There’s an interview question we need to talk about. It is one that I strongly dislike and it goes something like this: “Where do you see yourself in 5 years?” You could replace that 5 with a 10 or 20, but the question is still equally unhelpful in my view.

I’ve been asked this question multiple times and it sends a feeling of “ugh” down my spine every time. Why? Because, if we’re being a bit vulnerable and 100% honest here, who really knows what journey of life will lead us to in 5 years? Not me. This question has made me doubt myself, my clarity about what I wanted, and my drive to get to my goals. It has also made me feel inferior to those who could answer so clearly and confidently. But all of this is simply a byproduct of a well-intentioned yet poorly formed question.

A few years ago, I decided I no longer cared about this question, at least in the format in which it is presented. Rather, what I actually cared about was finding out my why, my purpose. I started swirling these questions in my head (and – spoiler alert – I still do):

Why am I on this planet? What am I supposed to do with all of my waking hours? What is my role in addressing the world’s most urgent needs? What is my greatest value add and contribution to my community? What do I enjoy doing so much so that time passes extraordinarily fast? What gives my life meaning?

During this time, I started a list of all the things that gave me joy and meaning: physical movement (specifically, yoga and cycling), simply being outside, recipe-free plant-based cooking, rescue animals, editing resumes (for real), talking with people about their career and life goals, raising resources for causes I care deeply about, launching side projects that allowed me to be creative, learning new skills, reading business books, gardening, and the list goes on. Keeping this expansive list ultimately helped me to identify trends and priorities in my own life. Much of what landed on this list has informed my career and life ambitions, which are about the many ways we invest in ourselves as people.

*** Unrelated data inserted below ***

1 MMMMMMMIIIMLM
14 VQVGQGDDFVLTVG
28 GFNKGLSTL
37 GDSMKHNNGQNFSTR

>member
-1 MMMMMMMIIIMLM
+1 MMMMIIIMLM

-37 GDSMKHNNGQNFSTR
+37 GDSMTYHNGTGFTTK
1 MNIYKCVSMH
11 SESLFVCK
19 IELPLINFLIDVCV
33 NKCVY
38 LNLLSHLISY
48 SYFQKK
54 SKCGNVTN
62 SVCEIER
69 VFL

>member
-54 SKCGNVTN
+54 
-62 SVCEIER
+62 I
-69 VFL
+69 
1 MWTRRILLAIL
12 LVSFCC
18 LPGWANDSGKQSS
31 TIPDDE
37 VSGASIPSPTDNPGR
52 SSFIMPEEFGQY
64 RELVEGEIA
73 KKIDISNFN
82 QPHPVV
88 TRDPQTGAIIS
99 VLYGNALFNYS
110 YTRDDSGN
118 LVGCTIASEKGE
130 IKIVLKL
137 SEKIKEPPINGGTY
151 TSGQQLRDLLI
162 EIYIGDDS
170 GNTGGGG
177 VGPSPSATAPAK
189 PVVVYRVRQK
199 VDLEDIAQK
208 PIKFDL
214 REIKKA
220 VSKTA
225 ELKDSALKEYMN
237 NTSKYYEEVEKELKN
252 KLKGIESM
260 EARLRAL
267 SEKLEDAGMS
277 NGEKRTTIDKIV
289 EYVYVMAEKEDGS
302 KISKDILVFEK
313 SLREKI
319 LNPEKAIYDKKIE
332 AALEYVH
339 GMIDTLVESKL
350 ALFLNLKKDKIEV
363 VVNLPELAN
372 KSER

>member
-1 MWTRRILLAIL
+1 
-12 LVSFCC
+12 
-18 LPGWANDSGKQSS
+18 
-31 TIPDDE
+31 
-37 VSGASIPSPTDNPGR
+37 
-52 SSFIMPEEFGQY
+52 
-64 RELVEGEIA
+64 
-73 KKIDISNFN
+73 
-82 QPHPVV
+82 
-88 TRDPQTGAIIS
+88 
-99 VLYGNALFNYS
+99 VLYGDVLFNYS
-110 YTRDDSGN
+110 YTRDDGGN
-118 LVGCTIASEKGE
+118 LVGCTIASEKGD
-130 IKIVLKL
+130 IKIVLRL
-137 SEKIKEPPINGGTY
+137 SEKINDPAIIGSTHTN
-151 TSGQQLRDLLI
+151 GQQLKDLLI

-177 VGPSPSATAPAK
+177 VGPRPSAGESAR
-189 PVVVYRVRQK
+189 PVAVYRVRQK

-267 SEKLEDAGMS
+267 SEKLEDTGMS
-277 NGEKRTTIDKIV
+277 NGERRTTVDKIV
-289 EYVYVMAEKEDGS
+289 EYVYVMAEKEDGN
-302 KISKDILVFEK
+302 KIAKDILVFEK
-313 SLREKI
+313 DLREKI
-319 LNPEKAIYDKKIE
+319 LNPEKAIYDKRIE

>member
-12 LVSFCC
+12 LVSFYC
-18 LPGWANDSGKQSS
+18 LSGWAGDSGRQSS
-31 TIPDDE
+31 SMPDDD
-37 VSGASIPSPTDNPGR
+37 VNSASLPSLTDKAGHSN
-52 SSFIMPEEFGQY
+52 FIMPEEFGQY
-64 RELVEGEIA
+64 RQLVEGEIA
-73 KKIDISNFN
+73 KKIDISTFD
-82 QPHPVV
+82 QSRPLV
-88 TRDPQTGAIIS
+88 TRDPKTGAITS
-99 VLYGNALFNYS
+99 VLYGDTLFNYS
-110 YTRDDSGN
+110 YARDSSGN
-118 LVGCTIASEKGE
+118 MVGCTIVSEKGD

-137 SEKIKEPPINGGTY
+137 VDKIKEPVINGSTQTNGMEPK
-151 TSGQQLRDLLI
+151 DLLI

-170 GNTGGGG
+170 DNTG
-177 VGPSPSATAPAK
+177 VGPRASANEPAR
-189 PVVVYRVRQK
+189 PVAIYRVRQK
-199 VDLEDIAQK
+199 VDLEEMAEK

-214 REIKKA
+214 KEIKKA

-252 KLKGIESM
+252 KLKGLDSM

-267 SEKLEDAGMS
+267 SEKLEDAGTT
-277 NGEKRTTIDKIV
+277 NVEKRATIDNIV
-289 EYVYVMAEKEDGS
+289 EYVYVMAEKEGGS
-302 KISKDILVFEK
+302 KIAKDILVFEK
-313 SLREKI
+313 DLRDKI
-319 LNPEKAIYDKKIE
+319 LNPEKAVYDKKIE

The Learning: Once I stopped asking myself a boundaried, unfair question, I unknowingly set myself free to explore my purpose in a way that is creative, freeing, and exciting. Identifying and honing my purpose has given me just enough grounding to have roots, but enough liberty to create, pilot, fail and pivot over and over again.

How does this purpose stuff translate to interviewing? Good question. What is deeper and more meaningful to learn about is a candidate’s purpose versus their plan. Plans stem from purpose and are meaningless without it, so go deep first – discuss purpose!

For this particular question, think about what you’re really hoping to learn from candidates by asking “where do you want to be in X years”. Let’s assume the real intent has to do with assessing job fit, career ambitions and their alignment with your open role, or something in that arena. If that’s the case, instead of asking “where will you be in X years”, try something that goes deeper and is more meaningful. Here are just a few purpose questions you could try:

  1. What is your why?
  2. What gives you meaning in your work?
  3. What gives you great joy at work?
  4. What impact do you hope to leave on the world?

If you’re still interested in the plan, here are some questions to ask as follow ups that will get you that type of information.

  1. How do you see this coming to life in your work?
  2. What steps have you taken to achieve meaning? What future steps do you hope to take?
  3. How does this role connect to your personal mission or purpose?

I’ll leave you with this quote that I refer back to regularly and often:

“Things that excite you are not random. They are connected to your purpose. Follow them.”

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